Thursday, 31 March 2011

Cliffhanger interlude

OK. I've been bad. Not bad... but away, and then ill, and also busy.

I've taken my eye off the ball, dropped the plates I was spinning and allowed my metaphors to get in a fankle. The sharp-eyed and silent ones amongst you may have even noticed that I accidentally published a post (twice) that was merely scheduled ages ago to appear about this time... then deleted it. Twice. *sigh*

Not only that, but I left you with a cliffhanger and haven't followed it up. Are your arms sore yet?

Don't worry - I won't keep you hanging on too long!

But meanwhile, with more than 1000 blog posts to read, would each of you be so kind as to put in the comments a link to the one post you've written since 10th March that you feel I really mustn't miss!

Would you do that for me?

Over the next few days 'normal' (ha!) service will be resumed.

Saturday, 26 March 2011

Israel - Med, Red and Dead

I've come back from Israel with either the same cold, a new cold, or a deadly combination of the two, so I'm just doing a quick summary here with pics - more detail as it occurs to me in the days to come.

In a nutshell (or more specifically a Nissan Tiide) my sidekick and I drove 1400km - from Jaffa & Tel Aviv (above) south through the Negev Desert (via the amazing Ramon crater, left) to Eilat on the Red Sea.

I love deserts - although Israel's is not massive and there's a surprising amount of agriculture even in the remotest places.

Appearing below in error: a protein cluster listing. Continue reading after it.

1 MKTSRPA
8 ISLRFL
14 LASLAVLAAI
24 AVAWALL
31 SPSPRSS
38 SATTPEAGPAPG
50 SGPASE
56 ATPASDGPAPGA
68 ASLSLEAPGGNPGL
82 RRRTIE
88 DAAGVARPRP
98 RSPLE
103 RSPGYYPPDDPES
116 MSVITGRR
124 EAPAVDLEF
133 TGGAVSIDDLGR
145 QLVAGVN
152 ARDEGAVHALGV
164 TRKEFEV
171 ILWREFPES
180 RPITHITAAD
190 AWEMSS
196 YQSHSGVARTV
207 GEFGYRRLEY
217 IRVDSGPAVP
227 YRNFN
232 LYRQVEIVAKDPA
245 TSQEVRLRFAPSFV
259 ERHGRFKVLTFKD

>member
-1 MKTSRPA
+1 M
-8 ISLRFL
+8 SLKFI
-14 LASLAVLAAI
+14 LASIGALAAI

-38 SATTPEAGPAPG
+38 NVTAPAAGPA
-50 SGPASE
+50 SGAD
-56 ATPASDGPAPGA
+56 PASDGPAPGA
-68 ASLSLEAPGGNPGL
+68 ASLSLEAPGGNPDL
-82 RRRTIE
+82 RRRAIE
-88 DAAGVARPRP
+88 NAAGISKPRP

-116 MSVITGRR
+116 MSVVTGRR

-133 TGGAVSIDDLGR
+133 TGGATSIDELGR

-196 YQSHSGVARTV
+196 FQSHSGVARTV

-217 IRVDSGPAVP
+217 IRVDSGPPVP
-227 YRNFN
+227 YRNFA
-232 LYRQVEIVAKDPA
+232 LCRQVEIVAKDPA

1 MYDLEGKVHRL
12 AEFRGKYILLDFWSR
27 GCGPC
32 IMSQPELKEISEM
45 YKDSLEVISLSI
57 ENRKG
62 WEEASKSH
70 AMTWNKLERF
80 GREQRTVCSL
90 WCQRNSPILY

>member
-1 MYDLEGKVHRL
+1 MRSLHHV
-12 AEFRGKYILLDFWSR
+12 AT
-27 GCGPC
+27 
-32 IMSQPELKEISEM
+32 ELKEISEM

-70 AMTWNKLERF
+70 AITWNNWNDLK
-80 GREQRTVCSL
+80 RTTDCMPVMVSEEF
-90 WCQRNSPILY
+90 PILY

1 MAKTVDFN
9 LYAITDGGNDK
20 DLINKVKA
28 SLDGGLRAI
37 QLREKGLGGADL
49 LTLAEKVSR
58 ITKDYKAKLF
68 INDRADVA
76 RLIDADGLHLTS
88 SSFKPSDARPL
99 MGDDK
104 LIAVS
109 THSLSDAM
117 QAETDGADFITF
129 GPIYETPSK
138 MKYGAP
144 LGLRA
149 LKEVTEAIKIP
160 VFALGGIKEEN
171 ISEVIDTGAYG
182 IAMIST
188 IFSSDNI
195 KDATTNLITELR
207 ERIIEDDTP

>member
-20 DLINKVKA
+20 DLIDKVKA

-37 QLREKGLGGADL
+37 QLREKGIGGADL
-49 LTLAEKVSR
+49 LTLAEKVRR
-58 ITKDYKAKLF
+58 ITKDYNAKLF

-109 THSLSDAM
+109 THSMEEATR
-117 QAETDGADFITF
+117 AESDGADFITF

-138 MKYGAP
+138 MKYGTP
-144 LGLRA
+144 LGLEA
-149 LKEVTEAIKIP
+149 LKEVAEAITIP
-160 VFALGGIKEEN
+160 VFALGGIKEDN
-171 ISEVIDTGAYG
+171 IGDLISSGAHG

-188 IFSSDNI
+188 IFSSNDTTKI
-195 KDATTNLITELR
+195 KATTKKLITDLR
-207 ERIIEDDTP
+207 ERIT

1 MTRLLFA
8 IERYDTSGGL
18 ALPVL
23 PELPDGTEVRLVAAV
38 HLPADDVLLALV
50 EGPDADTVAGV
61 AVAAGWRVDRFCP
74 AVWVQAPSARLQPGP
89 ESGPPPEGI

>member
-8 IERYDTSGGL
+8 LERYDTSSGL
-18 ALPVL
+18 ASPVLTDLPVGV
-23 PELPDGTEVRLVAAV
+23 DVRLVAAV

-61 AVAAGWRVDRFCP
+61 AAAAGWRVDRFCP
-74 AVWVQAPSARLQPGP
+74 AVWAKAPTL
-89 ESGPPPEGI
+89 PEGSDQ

In Eilat - which has sure grown up a lot since I was last there (sleeping on the beach in 1991 on the eve of Desert Storm) and we stayed in a hotel which was almost on the runway of the airport, but which had great views of the town and the Jordanian mountains beyond.

From there we went north again to the Dead Sea - and yes, it's smaller now and saltier than the saltiest thing you ever tasted, but no floaty pics!

We made the traditional dawn climb up to the old Hebrew stronghold of Masada - the third time I've done it but oddly I found it easier this time.

We then headed north across the Green Line and through the Judean Desert to Jerusalem. I've only ever come into Jerusalem from the west and was astonished how close the desert is to the city on the East side. No obvious signs of the 'peace wall' driving in - though it was clearly visible from various vantage points in the city.

The Old City is an extraordinary place - holy to three of the world's main religions. It is full of strange juxtapositions, mixed messages, and the costumes of the zealous: nuns, monks and priests with various habits, Hassidic Jews with their big black hats, beards and ringlets, IDF soldiers, Bedouins, burkhas, pilgrims and tourists. Some of the holy sites are quite literally on toip of each other - the Dome of Rock looms over the Wailing Wall.

And if this wasn't colourful enough, we were there for the Jewish holiday of Purim which requires fancy dress costumes - so there were bunny girls and mini supermen and diminutive jellyfish too!